Quantcast

Scribd Articles

Scribd Previews Your Internet After SOPA Scribd Previews Your Internet After SOPA
· 1

You have presumably heard that SOPA has drawn the ire of everybody. Really, it’s everybody. Everybody. More everybody. And, finally, everybody. The latest company to join the anti-SOPA movement is Scribd, the web’s largest publishing and reading site that claims …

Facebook Announces Further Instant Personalization of Scribd
· 2

Facebook announced today that Scribd has expanded its Facebook-based instant personalization. 

"While it’s rare we read together, reading can be social," says Facebook Platform product marketing manager Fran Larkin. "People share articles on Facebook, form book clubs, get book recommendations from friends, and debate and discuss news stories. Now Scribd, a social reading and publishing site, is making it easier to find great reads through the help of your friends." 

Scribd Utilizes Facebook’s Open Graph for Documents
· 2

Facebook and Scribd have partnered to launch a new product called Readcast,   a new "sharing toolkit" which will turn Scribd from a site where users can read documents, to a place where over 10 million users can share what they are reading via Facebook and Scribd in bookclub-like fashion. WebProNews spoke with Scribd CEO Trip Adler about the product.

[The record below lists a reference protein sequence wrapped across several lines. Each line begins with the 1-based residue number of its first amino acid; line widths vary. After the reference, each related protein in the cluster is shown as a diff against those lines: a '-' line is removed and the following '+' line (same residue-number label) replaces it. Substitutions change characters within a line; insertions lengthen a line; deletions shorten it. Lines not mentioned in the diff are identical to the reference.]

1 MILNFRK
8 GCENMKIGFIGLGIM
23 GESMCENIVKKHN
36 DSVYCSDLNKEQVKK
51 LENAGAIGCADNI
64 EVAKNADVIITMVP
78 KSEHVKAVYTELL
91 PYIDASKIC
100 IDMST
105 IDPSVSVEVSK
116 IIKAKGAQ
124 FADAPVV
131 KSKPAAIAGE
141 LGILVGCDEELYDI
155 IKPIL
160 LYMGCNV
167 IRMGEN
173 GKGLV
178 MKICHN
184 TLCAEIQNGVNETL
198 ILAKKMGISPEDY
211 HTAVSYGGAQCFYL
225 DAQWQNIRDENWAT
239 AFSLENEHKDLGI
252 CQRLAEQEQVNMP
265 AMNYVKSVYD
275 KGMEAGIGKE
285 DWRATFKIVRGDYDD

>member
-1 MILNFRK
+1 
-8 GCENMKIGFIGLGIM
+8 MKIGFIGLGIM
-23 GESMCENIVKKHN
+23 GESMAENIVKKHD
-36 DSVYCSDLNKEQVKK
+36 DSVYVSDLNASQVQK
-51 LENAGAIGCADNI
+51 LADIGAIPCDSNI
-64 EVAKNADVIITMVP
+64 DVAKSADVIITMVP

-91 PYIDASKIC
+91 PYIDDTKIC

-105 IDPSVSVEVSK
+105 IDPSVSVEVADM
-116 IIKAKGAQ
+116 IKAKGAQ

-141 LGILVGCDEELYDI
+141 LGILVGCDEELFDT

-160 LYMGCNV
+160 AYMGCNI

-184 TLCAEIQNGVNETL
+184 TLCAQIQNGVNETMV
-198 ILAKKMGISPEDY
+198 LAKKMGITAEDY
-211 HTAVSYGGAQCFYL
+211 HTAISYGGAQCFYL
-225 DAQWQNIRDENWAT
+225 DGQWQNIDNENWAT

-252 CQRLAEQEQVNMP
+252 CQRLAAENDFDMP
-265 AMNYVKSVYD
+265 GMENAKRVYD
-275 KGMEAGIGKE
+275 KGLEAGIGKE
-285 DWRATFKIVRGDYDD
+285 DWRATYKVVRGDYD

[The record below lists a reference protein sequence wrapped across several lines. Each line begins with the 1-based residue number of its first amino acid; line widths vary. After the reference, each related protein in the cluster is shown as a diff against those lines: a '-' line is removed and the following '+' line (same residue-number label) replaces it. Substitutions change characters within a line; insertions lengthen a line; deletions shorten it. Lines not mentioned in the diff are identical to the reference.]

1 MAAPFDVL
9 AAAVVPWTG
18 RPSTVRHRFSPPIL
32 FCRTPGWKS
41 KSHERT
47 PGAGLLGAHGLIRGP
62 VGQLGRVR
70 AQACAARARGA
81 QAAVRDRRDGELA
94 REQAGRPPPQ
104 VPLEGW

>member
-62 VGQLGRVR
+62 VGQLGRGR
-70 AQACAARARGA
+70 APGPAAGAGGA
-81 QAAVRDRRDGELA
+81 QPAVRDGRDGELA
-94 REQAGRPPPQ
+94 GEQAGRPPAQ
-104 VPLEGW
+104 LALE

Scribd Launches Document Reader For Media Sites
· 1

Social publishing company Scribd has launched a free version of its document reader for select media companies and blogs.

Companies involved in the initial launch include The New York Times, Los Angles Times, Chicago Tribune, The Huffington Post and Mediabistro.

The new Scribd reader includes a Scribd watermark and allows media companies to embed source materials such as court filings and memos in articles. Scribd says its reader will increase people’s time on a site and extend brands across the Internet. More than five million Scribd readers have been embedded online.

Internet Gives Boost to Vanity Publishing
· 1

For decades the cost of publishing on dead trees gave the publishing industry significant leverage over hopeful writers. But the Internet, specifically sites like Lulu and Scribd, are about to change all that.